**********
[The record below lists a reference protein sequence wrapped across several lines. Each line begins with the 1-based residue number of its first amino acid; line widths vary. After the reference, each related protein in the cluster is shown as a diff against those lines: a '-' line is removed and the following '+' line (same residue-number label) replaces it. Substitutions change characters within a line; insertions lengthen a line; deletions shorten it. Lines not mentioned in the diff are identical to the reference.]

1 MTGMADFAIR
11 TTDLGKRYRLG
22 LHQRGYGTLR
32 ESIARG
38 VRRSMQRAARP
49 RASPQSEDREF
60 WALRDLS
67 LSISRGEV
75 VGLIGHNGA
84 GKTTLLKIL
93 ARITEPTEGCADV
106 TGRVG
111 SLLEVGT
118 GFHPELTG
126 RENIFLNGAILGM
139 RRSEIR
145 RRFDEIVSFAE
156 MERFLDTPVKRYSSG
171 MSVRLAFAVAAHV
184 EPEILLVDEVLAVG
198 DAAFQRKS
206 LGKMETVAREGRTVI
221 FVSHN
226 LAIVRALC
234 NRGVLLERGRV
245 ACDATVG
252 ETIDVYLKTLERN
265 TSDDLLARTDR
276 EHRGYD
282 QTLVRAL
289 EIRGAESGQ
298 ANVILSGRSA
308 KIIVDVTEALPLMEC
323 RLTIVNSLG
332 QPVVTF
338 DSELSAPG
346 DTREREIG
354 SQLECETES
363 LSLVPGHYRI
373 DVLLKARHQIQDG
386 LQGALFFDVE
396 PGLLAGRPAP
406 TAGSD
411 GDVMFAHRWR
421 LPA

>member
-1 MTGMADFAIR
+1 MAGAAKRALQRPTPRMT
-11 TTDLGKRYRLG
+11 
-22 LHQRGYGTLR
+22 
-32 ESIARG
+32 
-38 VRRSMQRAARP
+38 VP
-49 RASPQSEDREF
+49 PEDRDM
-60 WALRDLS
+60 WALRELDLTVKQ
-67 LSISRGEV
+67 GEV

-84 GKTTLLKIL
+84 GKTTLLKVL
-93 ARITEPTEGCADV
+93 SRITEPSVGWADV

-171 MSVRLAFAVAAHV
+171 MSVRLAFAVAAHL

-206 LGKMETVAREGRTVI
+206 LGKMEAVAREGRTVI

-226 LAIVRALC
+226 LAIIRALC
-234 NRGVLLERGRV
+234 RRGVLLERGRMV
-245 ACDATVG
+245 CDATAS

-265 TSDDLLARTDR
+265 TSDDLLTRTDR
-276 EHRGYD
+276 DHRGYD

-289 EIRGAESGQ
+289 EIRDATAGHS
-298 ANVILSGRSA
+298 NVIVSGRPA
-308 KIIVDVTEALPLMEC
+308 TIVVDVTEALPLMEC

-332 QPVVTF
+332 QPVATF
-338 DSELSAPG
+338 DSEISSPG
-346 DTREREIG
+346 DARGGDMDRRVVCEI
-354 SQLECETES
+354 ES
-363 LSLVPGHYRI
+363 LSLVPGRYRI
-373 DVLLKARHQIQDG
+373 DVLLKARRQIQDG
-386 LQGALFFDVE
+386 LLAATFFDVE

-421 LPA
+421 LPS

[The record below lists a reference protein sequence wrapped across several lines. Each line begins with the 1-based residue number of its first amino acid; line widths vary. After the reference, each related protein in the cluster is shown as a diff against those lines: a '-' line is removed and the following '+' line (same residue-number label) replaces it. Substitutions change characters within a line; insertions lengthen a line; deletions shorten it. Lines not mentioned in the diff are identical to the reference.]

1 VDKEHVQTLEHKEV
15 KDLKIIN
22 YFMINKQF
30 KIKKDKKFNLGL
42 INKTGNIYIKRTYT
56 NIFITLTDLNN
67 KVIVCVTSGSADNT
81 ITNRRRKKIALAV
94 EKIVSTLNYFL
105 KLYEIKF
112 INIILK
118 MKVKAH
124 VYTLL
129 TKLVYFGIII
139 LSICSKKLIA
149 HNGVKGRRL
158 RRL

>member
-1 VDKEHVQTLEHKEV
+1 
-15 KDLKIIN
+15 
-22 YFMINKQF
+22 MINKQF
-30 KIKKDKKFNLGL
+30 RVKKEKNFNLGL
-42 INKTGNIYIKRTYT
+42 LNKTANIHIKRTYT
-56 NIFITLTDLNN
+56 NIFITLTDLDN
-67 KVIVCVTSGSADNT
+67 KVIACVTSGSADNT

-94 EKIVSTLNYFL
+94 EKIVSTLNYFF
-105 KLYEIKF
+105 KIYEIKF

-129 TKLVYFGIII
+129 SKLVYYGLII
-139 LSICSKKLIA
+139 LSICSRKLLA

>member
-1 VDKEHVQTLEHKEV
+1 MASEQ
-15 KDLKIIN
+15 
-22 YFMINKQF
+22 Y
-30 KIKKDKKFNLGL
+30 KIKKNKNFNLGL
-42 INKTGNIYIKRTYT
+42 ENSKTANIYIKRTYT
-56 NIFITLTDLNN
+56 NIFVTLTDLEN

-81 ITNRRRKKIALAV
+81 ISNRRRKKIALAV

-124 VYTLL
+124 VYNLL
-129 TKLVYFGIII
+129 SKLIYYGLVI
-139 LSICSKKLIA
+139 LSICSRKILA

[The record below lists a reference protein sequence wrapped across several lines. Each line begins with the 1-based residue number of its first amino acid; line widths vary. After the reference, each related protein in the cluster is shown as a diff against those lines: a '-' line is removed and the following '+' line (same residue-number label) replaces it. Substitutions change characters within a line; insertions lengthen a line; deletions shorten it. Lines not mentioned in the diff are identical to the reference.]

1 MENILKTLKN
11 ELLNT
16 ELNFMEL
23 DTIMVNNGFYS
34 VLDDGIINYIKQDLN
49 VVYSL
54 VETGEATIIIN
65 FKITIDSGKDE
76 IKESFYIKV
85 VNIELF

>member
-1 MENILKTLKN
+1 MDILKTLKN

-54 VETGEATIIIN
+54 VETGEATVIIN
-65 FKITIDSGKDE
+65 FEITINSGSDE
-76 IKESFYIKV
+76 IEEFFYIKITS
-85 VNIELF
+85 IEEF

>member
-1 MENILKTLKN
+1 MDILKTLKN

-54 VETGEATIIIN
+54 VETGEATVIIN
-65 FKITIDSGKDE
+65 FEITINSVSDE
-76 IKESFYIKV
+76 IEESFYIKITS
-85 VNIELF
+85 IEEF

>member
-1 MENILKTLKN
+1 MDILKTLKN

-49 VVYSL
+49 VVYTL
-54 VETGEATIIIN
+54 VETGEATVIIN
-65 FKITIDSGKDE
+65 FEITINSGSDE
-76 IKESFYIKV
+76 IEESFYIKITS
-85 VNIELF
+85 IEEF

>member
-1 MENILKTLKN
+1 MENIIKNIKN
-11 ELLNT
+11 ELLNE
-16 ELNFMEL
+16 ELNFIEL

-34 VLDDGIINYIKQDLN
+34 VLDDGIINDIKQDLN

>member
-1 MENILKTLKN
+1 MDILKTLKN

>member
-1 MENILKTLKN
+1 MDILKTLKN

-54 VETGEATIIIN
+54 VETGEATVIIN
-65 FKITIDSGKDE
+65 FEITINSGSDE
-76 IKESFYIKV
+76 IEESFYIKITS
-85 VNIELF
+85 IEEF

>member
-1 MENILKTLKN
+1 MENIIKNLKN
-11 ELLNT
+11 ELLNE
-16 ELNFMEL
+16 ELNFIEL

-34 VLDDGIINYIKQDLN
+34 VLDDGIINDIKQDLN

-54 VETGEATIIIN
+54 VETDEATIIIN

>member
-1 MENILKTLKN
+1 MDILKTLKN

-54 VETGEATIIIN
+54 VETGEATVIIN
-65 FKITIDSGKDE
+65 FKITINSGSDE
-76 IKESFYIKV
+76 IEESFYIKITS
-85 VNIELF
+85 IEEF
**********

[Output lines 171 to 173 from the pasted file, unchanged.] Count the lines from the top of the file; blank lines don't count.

34 VLDDGIINYIKQDLN
49 VVYSL
54 VETGEATIIIN